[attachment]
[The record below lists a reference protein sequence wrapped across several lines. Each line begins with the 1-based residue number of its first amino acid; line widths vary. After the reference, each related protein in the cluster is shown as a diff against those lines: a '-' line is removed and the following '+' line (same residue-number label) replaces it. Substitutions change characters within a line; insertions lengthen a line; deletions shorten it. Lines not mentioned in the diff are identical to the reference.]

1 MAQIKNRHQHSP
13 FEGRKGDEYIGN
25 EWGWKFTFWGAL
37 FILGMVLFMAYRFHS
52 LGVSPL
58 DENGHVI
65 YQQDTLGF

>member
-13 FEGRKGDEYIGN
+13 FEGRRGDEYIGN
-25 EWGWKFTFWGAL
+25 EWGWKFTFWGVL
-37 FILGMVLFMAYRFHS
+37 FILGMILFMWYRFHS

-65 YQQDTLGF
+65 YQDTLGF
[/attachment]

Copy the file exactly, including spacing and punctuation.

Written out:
[The record below lists a reference protein sequence wrapped across several lines. Each line begins with the 1-based residue number of its first amino acid; line widths vary. After the reference, each related protein in the cluster is shown as a diff against those lines: a '-' line is removed and the following '+' line (same residue-number label) replaces it. Substitutions change characters within a line; insertions lengthen a line; deletions shorten it. Lines not mentioned in the diff are identical to the reference.]

1 MAQIKNRHQHSP
13 FEGRKGDEYIGN
25 EWGWKFTFWGAL
37 FILGMVLFMAYRFHS
52 LGVSPL
58 DENGHVI
65 YQQDTLGF

>member
-13 FEGRKGDEYIGN
+13 FEGRRGDEYIGN
-25 EWGWKFTFWGAL
+25 EWGWKFTFWGVL
-37 FILGMVLFMAYRFHS
+37 FILGMILFMWYRFHS

-65 YQQDTLGF
+65 YQDTLGF